Win XP Pro: change password expiry
If the password does not expire, it is all the more important to choose a strong random password. If you haven't done so already, visit:
change password and background task
Some words about the state of affairs: A large number of people haven't upgraded the software yet. As a consequence we'll have two servers running for the foreseeable future. As everyone is probably aware, each server hands out one half of the unbroken message. On average, messages of this length need more restarts (equivalent to "walks through the search space") than long messages.
The old server splits the complete M4 search space into 75426 work units, the new server into 11388. Right now we have gone through the search space for 4.0 times on the old server and 4.7 times on the new server.
Since an element of chance is involved in the random restart hill climbing algorithm, it is impossible to say exactly how many restarts are needed until a break is achieved. However, statistical tests on the messages that have already been broken may be an indication on what to expect. More details are here:
Hill climbing performance
New versions of the client software have been released. Please upgrade as soon as possible. The new versions have the ability to download new dictionaries automatically and have better logging enabled by default. The new versions connect to a second server using port 65521. The old server will still accommodate the clients that haven't upgraded. As a consequence there will be separate results/stats for the new server:New Server Results
Here's how to switch versions:Unix Client Upgrade
A note about work unit sizes: Due to changes in the software and the way the new work unit list is generated, the new work units come in several different sizes. Don't be alarmed if one work unit takes longer to process than another one.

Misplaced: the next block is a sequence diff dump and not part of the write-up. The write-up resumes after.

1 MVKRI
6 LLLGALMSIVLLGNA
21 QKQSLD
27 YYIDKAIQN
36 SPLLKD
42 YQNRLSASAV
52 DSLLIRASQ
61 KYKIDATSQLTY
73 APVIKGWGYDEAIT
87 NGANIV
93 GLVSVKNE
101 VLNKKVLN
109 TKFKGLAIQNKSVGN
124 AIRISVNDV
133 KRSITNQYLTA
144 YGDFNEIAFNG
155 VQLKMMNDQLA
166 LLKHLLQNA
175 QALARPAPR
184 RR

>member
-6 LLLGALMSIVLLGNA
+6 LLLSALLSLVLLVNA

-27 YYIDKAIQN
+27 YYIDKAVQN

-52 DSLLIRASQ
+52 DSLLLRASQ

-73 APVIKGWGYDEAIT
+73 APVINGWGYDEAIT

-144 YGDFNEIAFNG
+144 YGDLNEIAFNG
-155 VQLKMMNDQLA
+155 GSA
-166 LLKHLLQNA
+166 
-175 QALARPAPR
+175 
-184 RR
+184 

There is a very real possibility that the first message did not break because there are missing letters somewhere in the signal. To deal with that, the signal will be split in two parts that are attacked separately.
The new server is now handing out the second half of the message. The old server will be handing out the first part of the message, so that the old clients' resources are not wasted. Still I would like everyone to upgrade, as the new versions are more efficient.
Today the second break has occurred. The signal in question is the third of the intercepts in Erskine's letter. You can read the raw server logs as well as an interpretation and translation.
We are now dealing with first message again.
We are now going for the third message. The first message has not yielded.
Amount of work spent on the first message:
Army model: all rings, 5 walks through the search space.
M3: all rings, 5 walks through the search space.
M4: middle ring at A, 10 walks through the search space.
This does not mean that this particular message can't be broken with this method. Some messages require many more walks through the search space before a break occurs. Also, we did not try all ring settings for M4 yet.
Kirk Pearson has created the M4 Project Wiki, FAQ. You can use it for reference or add experiences that might interest others.
For support questions that are not in the FAQ, please consider using the M4 Project Mailing List.
After the Slashdot article participation levels have risen dramatically. In the last 12h about 2500 unique IPs have connected to the server. In the last two hours 2310 work units have been submitted.
There are now two external stats pages, both of which use the primary stats source M4 Project Statistics:
Stuart Whelan has set up http://www.somepointinthefuture.com/m4_stats.html.
Alexander Haneng came up with http://www.hanengcharts.com/enigma/.
We have walked through the M4 search space 5.5 times now, no break yet.
I'll soon switch to check if the message was encrypted with M3/Army model compatible settings after all. For more information on how the server subdivides the complete M4 search space have a look at the entry on January 9th.
The Windows XP* default install instructions create user "enigma-client" with password "nominal", unless you've changed the script.
Obviously this is not good practice. The latest install instructions tell the user to replace "nominal" with a strong random password.
If you are already running the client, you do not have to reinstall. Just follow the change password and background task instructions.
Reported by Jamyn.
The work unit rate is now around 2650 per day! We are now through about 75% of the M4 search space (single walk).
The work unit rate is at a new record of 530 per day! The statistics will take some time to reflect that (see comments on February 19th). We are now through 15% of the M4 search space (single walk).